APRIL FOOL’S: Hollywood Abandoning San Diego Comic-Con

Get used to the site of Hall H without tents


San Diego Comic-Con – the pop culture juggernaut founded in 1970 – will look a lot different this year. In shocking news this morning, the Hollywood studios have announced they are all abandoning the convention.

“Twentieth Century Fox started the trend last year by skipping the convention, and when we really thought about it, we realized that promoting our films to fans didn’t make sense any more,” Sony President Philip McCracken said in a statement. “Plus, the traffic really sucks.”

The decision comes in part due to Comic-Con’s lack of ability to predict box office winners. Films like Scott Pilgrim vs. the World were beloved by attendees, but proved too niche for the box office. More recent offerings haven’t always fared much better.

“We spent more time and energy on bringing Fantastic Four to Comic-Con than we did on the script,” Twentieth Century Fox President Johnathan J. Jonathon told us. “We’re working now on reworking our priorities.”

Marvel Studios Vice President Aenus Crawbadger issued a statement, stating “We know fans have worried each year whether we’ll show up or not. Well, now you know. We’ll see you at D23.”

Vocal fans have been complaining for years that the convention has become “too Hollywood”, and for many, this is good news.

“It all started with Twilight,” Emily Orchid, an attendee who lined up at 3AM on Thursday morning last year for Sunday’s Supernatural panel, explained to us in an interview. “They just created this whole camping culture, and you don’t get to enjoy anything anymore at the convention. I really just wish there were just comics and smaller panels now.”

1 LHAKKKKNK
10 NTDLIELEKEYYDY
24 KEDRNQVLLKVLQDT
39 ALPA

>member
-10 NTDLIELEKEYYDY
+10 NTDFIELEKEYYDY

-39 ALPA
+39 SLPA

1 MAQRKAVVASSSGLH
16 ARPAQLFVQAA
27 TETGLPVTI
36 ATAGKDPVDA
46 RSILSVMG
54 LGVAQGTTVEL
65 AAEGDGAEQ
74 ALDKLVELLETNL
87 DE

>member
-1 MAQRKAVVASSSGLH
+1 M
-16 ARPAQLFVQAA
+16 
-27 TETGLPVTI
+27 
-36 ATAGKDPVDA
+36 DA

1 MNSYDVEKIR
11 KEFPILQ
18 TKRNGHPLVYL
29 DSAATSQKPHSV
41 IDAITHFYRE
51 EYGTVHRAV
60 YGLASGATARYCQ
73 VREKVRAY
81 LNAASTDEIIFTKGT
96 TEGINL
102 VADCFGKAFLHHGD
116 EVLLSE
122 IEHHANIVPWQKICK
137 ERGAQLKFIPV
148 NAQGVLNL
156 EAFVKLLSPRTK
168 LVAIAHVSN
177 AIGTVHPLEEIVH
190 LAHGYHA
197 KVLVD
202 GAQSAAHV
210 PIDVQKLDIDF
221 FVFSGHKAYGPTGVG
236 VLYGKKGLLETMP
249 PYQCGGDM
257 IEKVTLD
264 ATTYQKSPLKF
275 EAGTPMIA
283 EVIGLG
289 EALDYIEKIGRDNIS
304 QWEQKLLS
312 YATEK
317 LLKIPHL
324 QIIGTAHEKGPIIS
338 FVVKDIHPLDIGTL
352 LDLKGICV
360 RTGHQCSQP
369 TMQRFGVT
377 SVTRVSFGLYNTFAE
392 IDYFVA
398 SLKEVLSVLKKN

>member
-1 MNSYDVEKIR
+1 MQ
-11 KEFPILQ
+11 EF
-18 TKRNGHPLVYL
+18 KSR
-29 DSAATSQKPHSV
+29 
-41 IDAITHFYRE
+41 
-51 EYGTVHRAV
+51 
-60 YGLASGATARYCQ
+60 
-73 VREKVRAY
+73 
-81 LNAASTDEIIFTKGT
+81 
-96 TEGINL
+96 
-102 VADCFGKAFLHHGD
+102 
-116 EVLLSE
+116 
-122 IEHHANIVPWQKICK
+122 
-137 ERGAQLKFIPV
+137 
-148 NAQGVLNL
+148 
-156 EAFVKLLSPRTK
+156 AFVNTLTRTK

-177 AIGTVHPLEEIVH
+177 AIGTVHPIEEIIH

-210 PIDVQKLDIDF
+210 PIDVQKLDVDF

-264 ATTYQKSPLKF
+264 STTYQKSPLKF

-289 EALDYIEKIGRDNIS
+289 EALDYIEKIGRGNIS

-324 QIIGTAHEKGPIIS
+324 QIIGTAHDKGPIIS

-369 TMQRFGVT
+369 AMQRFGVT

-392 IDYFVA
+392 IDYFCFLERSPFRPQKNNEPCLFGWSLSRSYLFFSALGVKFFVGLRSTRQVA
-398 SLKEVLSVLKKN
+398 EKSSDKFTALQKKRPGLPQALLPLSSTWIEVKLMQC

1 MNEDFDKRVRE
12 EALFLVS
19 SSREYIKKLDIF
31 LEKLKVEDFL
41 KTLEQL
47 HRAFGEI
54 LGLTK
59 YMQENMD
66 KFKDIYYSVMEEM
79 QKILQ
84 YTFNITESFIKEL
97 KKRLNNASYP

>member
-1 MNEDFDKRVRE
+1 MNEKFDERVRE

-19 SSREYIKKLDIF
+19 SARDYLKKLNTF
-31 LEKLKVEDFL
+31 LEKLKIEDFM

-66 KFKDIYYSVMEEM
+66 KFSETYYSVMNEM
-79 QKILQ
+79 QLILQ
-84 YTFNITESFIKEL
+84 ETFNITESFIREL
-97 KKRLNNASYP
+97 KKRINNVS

Other attendees agreed. “I showed up a whole hour early for Marvel last year, and couldn’t even get in,” attendee Chuck Upness told us. “That’s ridiculous.”

While this will be a big change, Comic-Con International is hopeful about this new direction. Dale Glanzer, who has taken over the convention as of this morning, realizes that there is a small subset of fans who will be unhappy with the shift in tone this year – but he promises that they still plan to have an action-packed programming schedule for 2017.

“We’ve got a lot of great panels lined up this year, like “Fridge Art For Discerning Gentlemen”, “The Triumphant Return of the Spirograph”, “For the Love of Windmills”, “DC’s New Comic Superteam: The Convadium”, and “Twitter: How 140 Characters Ruins Media” – though that last one may be too mainstream for some,” Glanzer said. “We’ve also got a 100-hour-marathon of  live knitting planned.”

Glanzer also said they’ll be combining some panels to fit more on the schedule. “For example, the Removing Pop from Pop Culture, and the Removing Culture from Pop Culture panels are now one, Removing Pop Culture,” Glanzer said.

Attendees can also look forward to Hall H being renovated for slam poetry readings, and Ballroom 20 will be a 24/7 open mic. Ballroom 6BCF will be open for spontaneous interpretive dance, and the lawn behind the convention center will be re-purposed for a smaller-scale Burning Man type event.

The playback room is being brought back to show Hall H and Ballroom 20 panels from past years. “This should allow those who still want to see movie and TV panels to get their fix,” Glanzer said. “We’ve moved it the broom closet on the 2nd floor based on crowd predictions.”

For those worried about how this will affect swag, WB issued a statement that while they won’t be in attendance, they still fully support CCI and will be sending bags once again. We have your exclusive first look at this year’s bag designs:

None of this will effect hotel prices, which are still on track to increase by 55% in 2019.

Are you excited about this year’s changes? Let us know in the comments.


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